David has been pursuing local living skills since he was a child. Though largely self-taught, he has also benefited from numerous apprenticeships both formal and informal, resulting in a diverse skill set tailored to life in the northern forests. In addition to his subsistence lifestyle, he has been a summercamp counselor, log-builder, fur trapper and hidetanner.
Jenna grew up in a family that built kayaks in the living room outside of Detroit, Michigan. She fell in love with Alaska in 2009 when she came here as an intern for the Northern Center. Ever since then, she has been hard at work exploring the arctic and interior by boat, ski, dogsled, bike, and foot. Jenna currently splits her time between working for the Tanana Valley Watershed Association in Fairbanks and building a primitive homestead on the Tanana River. She entertains five dogs, dabbles in herbalism, and strives to sleep outside more than inside. She is excited to share her connection to the bountiful Tanana River as the co-director of the Folk School’s “A Week on the River” program.
Len Kamerling is Curator of Film at the UA Museum of the North and Professor of English at the University of Alaska, Fairbanks. He is an award winning documentary filmmaker, a specialist in film preservation and a member of the Board of Directors of The Folk School.
Toni’s love of making pots spans many years and a variety of different disciplines. She has taught pottery in Fairbanks (at the University of Alaska and her studio) and has shown her work throughout the community. The process of working with clay has been a journey of discovery, frustration and delight which she loves sharing with others.
Margo left Washington DC to come to Fairbanks over ten years ago. Here she continues her teaching career while creating artist books and box constructions in her home studio. Her work is widely shown in Alaska. She has been involved with Northwoods Book Arts Guild since it was founded in 2011.
Monica has spent three summers tussock-hopping through wetlands in interior Alaska and mapping their boundaries. She studied ecology and natural history at Sterling College in northern Vermont and was quickly drawn to the boreal forest and tundra surrounding Fairbanks. She loves to geek out with sedges under a microscope and carry a hand lens on everyday outings. …Read More
Monica has spent three summers tussock-hopping through wetlands in interior Alaska and mapping their boundaries. She studied ecology and natural history at Sterling College in northern Vermont and was quickly drawn to the boreal forest and tundra surrounding Fairbanks. She loves to geek out with sedges under a microscope and carry a hand lens on everyday outings.
Monica used to spend her winters guiding in Yellowstone, but like many has been hooked by Fairbanks’ charm and now resides relatively permanently on Goldstream Creek.
Leslie & George LaBar
Leslie & George LaBar are known as the Forest & Rock People of Earth Link Jewelry. Since 1987, they have been striving to link people to the earth’s beauty and bounty, empowering people to understand, explore and embrace the natural world with gratitude and respect. Leslie is the Wild Edible Plant Instructor for Alaska’s Interior BOW (Becoming an Outdoors Woman) program with the AK Dept. of Fish & Game, and George is their Salmon Fishing Instructor. They also co-instruct the Wild Edible Plants classes at the Osher Lifelong Learning Institute (OLLI) through UAF. They have been working with and photographing Alaska’s wild plants extensively for decades. They lead a simple life in Alaska’s Interior living close to the wild lands around them. As wild plant naturalists, Outdoors Instructors, speakers, foragers, herbalists and lapidary artisans, they enjoy sharing their knowledge with enthusiasm and delight, illustrated by their plant photography, enhanced by their life experiences. May you enjoy your time with them as much as they enjoy sharing their time with you!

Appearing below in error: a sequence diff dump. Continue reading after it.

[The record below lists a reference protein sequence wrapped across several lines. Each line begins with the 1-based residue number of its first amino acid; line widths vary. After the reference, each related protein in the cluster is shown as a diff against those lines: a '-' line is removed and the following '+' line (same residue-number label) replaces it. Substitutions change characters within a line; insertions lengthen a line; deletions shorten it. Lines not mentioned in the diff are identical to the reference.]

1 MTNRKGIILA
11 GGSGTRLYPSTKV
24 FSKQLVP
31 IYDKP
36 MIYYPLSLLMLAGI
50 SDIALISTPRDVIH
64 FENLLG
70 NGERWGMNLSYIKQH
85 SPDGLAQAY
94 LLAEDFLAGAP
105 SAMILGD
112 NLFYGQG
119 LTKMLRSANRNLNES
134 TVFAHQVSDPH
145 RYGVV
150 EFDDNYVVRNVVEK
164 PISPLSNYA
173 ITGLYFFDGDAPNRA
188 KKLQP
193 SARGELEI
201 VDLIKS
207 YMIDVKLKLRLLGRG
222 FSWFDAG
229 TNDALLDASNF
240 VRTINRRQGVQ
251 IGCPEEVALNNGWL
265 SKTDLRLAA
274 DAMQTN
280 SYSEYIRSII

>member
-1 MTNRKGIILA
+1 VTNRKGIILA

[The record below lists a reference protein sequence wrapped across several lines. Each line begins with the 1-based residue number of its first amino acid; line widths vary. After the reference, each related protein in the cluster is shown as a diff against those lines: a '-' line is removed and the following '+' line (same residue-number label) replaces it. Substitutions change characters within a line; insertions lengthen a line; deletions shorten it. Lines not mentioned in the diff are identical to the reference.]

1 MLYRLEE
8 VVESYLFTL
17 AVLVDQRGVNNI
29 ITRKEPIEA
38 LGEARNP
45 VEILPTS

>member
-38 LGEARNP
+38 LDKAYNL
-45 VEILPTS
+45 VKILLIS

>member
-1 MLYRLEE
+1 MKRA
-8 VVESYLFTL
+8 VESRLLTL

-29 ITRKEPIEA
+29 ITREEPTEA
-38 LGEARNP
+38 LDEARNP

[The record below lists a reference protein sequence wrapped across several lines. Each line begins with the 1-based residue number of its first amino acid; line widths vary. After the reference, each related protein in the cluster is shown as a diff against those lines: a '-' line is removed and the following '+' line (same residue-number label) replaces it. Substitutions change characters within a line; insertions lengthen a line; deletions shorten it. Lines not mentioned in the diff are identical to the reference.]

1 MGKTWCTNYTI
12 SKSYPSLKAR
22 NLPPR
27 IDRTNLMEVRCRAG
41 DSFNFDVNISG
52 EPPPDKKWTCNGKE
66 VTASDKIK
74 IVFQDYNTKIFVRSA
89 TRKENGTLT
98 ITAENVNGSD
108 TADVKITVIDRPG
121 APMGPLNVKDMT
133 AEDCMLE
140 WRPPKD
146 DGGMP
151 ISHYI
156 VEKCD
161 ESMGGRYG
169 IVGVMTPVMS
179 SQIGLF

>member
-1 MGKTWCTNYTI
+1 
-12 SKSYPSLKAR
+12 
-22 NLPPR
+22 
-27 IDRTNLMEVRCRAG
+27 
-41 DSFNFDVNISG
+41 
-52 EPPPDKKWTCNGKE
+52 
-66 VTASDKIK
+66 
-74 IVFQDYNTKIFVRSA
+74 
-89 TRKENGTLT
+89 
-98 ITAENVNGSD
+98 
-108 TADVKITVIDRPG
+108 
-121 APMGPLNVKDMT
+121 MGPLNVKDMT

Jennifer lives in Fairbanks but works in Bethel. While in Bethel, Jennifer has met many artitsts from the area and the surrounding villages. She has learned how to harvest grass from the banks of the Kuskokwim River and sew baskets. She has learned to tan and sew with fur. Her most unique skill acquired thus far is the working knowledge of tanning and sewing with fish skin and animal gut. Jennifer sews many items for friends, family, and customers. You may have seen her work most recently at the Morris Thompson Cultural Center First Friday art event in December, 2014.
Jay Leonard was raised in rural New Hampshire and has been a Fairbanks resident for almost 15 years. He has been exploring the wilderness and foraging for fun since childhood. Jay hosts a weekly handcrafted cocktail event at The Marlin where he is able to hone his skill with spirits while socializing with good friends. He is now combining his skill behind the bar with his love of the outdoors to create foraged cocktails from local ingredients.
Rebecca Levey is a registered Institute for Excellence in Writing teacher. She also teaches essay writing with the Circe Institute’s Lost Tools of Writing curriculum. She teaches both High School and Elementary students.
Steve Levey has an MA in history from the University of Colorado. He taught high school history for ten years. Many of his students in Honors World History at West Valley High School took the World History AP test without AP-specific preparation. His class, World History: An Early College Survey Course, started as a whimsical dare from a colleague and a challenge to students. Over the years, all but one student passed the exam to merit college credit for their achievement in 10th grade.
Jen Long lives with her husband and two daughters in beautiful LOVEland, Colorado. A passionate yoga teacher and Mentor/Diamond leader with doTERRA Int’l, she regularly helps individuals get to the heart of their desires, then helps explore small yet poignant changes to implement in everyday life that will lead to a fuller and richer existence.